Cookies on this website

We use cookies to ensure that we give you the best experience on our website. If you click 'Accept all cookies' we'll assume that you are happy to receive all cookies and you won't see this message again. If you click 'Reject all non-essential cookies' only necessary cookies providing core functionality such as security, network management, and accessibility will be enabled. Click 'Find out more' for information on how to change your cookie settings.

© 2017 American Association for Cancer Research. Background: Several investigations assessed the association of Vitamin D receptor (VDR) SNPs with cancer risk. Less is known about the implications of other Vitamin D pathway SNPs on cancer risk. Methods: In a population-based cohort study of 9,949 German older adults, we used Cox regression to assess the association of 6 SNPs in the VDR, Vitamin D-binding protein (GC), 7-dehydrocholesterol reductase (DHCR7), Vitamin D 25- hydroxylase (CYP2R1), and Vitamin D 24-hydroxylase (CYP24A1) genes with total and site-specific cancer incidence endpoints. Results: Overall, no association of SNPs with cancer incidence endpoints was observed, except for a genotype score based on SNPs associated with lower 25(OH)D, which was associated with higher lung cancer risk [HR, 1.20; 95% confidence intervals (CI), 1.03-1.39], although this was no longer significant after correcting for multiple testing. Conclusions: Our data provide little to no evidence of a major influence of Vitamin D genetic predisposition on cancer risks. Impact: Large-scale genetic epidemiology consortia and metaanalysis of smaller published studies are needed to verify a potential modest influence of genetic variation in the association of Vitamin D with the risk of cancer.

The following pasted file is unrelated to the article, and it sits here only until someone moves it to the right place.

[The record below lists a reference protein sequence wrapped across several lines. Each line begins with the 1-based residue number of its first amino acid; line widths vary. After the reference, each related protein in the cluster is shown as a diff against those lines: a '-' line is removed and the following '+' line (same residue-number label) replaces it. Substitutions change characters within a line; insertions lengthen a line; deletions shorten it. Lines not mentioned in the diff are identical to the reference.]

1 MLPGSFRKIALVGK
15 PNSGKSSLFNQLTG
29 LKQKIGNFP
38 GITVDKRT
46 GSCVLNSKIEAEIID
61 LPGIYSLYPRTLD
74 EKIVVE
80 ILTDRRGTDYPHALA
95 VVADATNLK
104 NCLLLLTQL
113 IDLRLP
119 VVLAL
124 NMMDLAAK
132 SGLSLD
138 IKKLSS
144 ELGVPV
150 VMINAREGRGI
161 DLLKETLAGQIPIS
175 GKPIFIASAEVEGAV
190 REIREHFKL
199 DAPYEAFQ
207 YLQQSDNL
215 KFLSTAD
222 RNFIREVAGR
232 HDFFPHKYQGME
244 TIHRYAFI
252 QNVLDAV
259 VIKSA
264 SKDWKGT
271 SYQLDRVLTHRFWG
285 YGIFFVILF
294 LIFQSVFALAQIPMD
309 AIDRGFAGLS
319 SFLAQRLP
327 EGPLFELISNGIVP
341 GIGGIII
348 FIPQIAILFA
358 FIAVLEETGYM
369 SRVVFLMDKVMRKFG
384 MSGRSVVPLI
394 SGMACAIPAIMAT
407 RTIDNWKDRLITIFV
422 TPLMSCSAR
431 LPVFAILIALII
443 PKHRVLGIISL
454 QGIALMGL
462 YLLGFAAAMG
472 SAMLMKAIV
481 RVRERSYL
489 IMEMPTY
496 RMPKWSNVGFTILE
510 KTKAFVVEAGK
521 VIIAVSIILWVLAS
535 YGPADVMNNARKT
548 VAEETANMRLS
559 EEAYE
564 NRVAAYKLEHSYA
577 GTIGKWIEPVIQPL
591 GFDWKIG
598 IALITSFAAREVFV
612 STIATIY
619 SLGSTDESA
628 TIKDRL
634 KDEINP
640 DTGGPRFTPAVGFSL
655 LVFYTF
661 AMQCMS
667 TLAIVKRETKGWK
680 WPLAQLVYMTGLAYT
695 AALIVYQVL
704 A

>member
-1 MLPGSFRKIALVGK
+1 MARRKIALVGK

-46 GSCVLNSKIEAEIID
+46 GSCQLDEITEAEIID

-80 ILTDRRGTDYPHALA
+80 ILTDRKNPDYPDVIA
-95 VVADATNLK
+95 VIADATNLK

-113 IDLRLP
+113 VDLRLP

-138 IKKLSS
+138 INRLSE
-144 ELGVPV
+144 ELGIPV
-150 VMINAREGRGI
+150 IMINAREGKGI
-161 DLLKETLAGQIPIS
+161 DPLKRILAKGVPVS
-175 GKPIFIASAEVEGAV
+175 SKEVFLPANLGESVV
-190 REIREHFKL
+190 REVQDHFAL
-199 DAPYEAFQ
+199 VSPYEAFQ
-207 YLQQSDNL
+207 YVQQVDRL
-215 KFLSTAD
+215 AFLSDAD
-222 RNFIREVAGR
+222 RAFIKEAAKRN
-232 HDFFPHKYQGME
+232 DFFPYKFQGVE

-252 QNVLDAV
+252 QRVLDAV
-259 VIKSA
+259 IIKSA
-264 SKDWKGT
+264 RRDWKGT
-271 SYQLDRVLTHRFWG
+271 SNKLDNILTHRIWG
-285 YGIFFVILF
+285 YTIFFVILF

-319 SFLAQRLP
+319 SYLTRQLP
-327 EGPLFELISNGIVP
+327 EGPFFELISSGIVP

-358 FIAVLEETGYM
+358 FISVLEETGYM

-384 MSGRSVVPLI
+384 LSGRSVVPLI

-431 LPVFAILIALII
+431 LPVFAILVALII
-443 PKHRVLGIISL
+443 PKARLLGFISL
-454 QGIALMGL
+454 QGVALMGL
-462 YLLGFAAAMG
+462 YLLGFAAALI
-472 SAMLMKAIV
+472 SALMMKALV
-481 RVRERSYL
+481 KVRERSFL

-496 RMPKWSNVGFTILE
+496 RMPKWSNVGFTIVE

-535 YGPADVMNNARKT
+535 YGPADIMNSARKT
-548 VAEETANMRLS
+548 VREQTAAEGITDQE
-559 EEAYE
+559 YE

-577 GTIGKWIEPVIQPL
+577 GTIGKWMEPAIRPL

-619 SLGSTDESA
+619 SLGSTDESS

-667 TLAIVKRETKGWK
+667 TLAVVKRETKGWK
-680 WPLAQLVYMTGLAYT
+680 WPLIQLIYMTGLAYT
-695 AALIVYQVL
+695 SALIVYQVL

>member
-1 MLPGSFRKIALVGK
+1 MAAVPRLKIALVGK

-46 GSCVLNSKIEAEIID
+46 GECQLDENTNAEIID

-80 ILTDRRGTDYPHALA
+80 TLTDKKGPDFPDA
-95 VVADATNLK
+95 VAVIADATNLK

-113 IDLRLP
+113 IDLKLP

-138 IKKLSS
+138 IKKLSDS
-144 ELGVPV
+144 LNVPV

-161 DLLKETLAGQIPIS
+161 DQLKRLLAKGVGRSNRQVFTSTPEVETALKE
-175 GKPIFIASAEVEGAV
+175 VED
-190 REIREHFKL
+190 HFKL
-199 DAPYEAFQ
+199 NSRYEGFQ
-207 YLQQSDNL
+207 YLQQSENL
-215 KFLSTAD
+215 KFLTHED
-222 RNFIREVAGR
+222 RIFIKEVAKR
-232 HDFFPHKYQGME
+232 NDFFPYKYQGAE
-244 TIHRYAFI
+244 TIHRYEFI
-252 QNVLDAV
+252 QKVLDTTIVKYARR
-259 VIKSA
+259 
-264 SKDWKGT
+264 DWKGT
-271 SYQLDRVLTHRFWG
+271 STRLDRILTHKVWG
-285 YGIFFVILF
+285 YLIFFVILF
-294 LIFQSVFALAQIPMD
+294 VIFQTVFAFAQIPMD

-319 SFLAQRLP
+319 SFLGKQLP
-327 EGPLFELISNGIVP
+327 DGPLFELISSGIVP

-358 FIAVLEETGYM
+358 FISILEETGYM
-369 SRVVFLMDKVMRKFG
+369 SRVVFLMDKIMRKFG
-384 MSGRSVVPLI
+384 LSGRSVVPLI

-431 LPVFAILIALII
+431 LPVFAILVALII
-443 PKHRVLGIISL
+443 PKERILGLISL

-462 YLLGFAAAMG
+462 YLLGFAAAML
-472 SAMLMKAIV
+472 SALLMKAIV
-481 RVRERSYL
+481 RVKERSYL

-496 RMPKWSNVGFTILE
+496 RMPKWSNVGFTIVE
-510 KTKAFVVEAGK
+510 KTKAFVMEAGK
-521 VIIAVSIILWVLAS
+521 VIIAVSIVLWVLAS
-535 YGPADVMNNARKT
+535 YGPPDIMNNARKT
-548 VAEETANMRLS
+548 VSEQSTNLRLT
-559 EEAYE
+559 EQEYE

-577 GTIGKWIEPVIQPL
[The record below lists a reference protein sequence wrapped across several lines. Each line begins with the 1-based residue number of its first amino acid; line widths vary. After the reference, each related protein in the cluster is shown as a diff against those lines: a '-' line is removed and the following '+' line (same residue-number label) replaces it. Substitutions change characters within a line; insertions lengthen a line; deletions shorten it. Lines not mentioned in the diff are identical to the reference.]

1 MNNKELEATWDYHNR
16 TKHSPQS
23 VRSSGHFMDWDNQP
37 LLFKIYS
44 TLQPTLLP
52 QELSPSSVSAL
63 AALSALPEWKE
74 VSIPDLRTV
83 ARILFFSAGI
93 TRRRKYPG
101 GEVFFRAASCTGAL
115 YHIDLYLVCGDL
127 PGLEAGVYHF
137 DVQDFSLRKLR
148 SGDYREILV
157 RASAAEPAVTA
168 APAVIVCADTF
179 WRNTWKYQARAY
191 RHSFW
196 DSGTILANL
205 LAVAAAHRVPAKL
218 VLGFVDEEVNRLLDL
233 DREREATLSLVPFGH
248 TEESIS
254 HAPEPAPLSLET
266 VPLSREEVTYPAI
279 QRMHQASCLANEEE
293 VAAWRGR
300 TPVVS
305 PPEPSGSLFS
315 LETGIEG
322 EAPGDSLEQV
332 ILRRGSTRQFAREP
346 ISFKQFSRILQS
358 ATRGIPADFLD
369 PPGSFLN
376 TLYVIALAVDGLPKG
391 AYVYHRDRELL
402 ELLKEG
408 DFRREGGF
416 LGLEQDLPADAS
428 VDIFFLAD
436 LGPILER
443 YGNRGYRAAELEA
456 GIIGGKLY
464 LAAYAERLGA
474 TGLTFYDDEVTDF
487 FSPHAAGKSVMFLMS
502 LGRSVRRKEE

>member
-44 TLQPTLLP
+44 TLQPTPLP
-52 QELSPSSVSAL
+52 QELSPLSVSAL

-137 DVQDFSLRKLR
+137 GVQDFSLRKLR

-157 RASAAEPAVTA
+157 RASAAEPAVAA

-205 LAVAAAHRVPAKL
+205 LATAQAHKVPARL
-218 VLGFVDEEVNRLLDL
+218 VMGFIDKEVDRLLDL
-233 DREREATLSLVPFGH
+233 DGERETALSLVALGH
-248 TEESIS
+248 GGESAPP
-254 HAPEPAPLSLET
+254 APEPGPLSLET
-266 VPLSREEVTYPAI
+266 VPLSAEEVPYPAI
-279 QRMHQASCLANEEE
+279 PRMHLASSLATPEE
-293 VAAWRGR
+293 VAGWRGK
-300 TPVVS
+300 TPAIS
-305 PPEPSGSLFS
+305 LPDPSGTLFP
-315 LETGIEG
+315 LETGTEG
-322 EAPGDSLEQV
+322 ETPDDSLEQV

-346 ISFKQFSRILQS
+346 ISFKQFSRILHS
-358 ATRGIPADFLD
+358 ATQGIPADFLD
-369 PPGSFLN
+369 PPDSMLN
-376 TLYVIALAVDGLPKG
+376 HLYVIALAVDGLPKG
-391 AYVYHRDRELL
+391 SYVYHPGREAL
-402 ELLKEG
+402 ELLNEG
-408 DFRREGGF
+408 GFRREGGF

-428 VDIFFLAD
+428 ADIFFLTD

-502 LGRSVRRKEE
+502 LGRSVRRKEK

Original publication




Journal article


Cancer Epidemiology Biomarkers and Prevention

Publication Date





1459 - 1461